If the Browns don’t go with Ansah, they could take another defensive end in Damontre Moore. They could also take linebacker Manti Te’o or cornerback Dee Milliner.
7. Arizona Cardinals: Luke Joeckel, OT, Texas A&M
Arizona has two main weaknesses: quarterback and offensive line. With the top three quarterbacks gone, the Cardinals turn to the line here.
Luke Joeckel is a premier left tackle prospect, combining excellent length with great athleticism. Bleacher Report’s Matt Miller said Joeckel is the best left tackle he’s ever scouted.
Joeckel isn’t quite as strong as a run-blocker as he is pass-protector, but he’s still above-average there.
Clearly the best player available, Joeckel is without a doubt the best available option. The only other possibility is Matt Barkley if Arizona deems him worthy of the pick.
8. Buffalo Bills: Manti Te’o, LB, Notre Dame
With the NFL’s No. 31 run defense, Buffalo is in need of upgrades in the front seven. It’s not at defensive tackle, where the team has Kyle Williams and Marcel Dareus, so it must be at linebacker.
Though he’s not an elite athlete, Manti Te’o is big, strong and stout against the run. He could provide an immediate upgrade at either middle or outside linebacker.
Te’o’s coverage skills won’t draw rave reviews, but his ability against the run is incredibly valuable. He is the very definition of an enforcer.
Unless the Bills go quarterback, there isn’t another legitimate option here. The team is in desperate need of upgrades at linebacker, and Te’o happens to be a good one.
9. New York Jets: Star Lotulelei, DT, Utah
The Jets’ usually-superb defense faltered in 2012, falling to No. 25. Its struggles against the pass can be attributed to Darrelle Revis’ absence, but its No. 26 run defense cannot be.
Mohamed Wilkerson and Quinton Coples look like long-term fixtures at defensive end, but nose tackle is wide open. Fortunately, Star Lotulelei is available and a perfect fit at nose tackle.
Lotulelei, a 6’3”, 320-pounder, possesses incredible power and block-shedding ability. He is also athletic enough to rush the passer from the interior line. A likely day-one starter, Loutlelei would be an instant upgrade for the Jets.
New York could also use another pass-rusher, and Damontre Moore or Jarvis Jones could be options. Of course, with Mark Sanchez at quarterback, a new signal-caller is all too possible.
10. Tennessee Titans: Sheldon Richardson, DT, Missouri
Tennessee’s defense is downright awful, and it is especially in need of help along the defensive line. The Titans could use a presence along the interior line, but they really need a pass-rusher.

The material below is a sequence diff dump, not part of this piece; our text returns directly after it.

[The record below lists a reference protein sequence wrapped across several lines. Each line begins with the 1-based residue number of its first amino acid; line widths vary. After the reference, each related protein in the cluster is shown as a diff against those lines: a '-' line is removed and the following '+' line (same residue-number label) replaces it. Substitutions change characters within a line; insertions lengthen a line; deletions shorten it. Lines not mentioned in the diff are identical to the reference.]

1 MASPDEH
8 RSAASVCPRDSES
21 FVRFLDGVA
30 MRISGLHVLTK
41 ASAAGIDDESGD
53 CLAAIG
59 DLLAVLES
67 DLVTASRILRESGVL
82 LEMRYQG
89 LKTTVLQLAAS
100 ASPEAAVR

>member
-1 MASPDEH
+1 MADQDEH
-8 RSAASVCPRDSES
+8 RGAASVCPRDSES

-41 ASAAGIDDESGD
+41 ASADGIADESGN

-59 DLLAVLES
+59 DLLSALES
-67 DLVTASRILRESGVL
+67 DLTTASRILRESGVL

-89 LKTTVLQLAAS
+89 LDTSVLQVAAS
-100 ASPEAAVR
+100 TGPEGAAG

Sheldon Richardson could help with both of those problems.
A 6’3”, 295-pounder, Richardson plays defensive tackle but is athletic enough to kick outside to end. At either position, he has double-digit sack potential.
In all honesty, Richardson should probably be gone by now, but the board fell in Tennessee’s favor. Even if the Titans would rather draft a pure defensive end, Richardson is too talented to pass on.
However, it’s still possible Tennessee would go with a defensive end, and Damontre Moore is a tempting option.
11. San Diego Chargers: Jake Matthews, OT, Texas A&M
San Diego’s offensive line is easily its biggest weakness. Philip Rivers was under pressure all year, and the team’s run-blocking isn’t great either.
Jake Matthews plays right tackle due to Luke Joeckel’s presence on the left side, but he will likely switch in the NFL. The 6’5”, 305-pounder is more than athletic enough to stick on the blind side.
Though Matthews isn’t as good in pass-protection as his teammate Jockel is, he is more powerful and better in the run game. Matthews’ overall play makes him worthy of a top-10 pick, and he could go higher in 2014 should he choose to return to Texas A&M.
The Chargers could also upgrade at cornerback, and Dee Milliner is a good value. San Diego may prefer Eric Fisher or Taylor Lewan over Matthews at tackle as well.
12. Miami Dolphins: Dee Milliner, CB, Alabama
The Dolphins would love to add a wide receiver here, but the value doesn’t match up with the pick. Therefore, Miami goes with another pressing need: cornerback.
Many project Dee Milliner in the top 10, but he falls just outside of it here. Milliner is an all-around solid player with good athletic ability and cover skills.
Though Milliner is likely to develop into a solid starter, he probably won’t be an elite player, which causes him to drop a little. However, probability is still key in the draft, and Milliner has enough upside to be worthy of the pick here.
Miami could still go with Damontre Moore at defensive end, though he isn’t quite as good value. It’s also possible that the Dolphins will reach for a wide receiver such as Keenan Allen.
13. Tampa Bay Buccaneers: Johnthan Banks, CB, Mississippi State
Unfortunately for Tampa Bay, Dee Milliner just went off the board, leaving the Buccaneers with the second-best cornerback. However, with the NFL’s worst pass defense, Tampa Bay doesn’t have any other options here.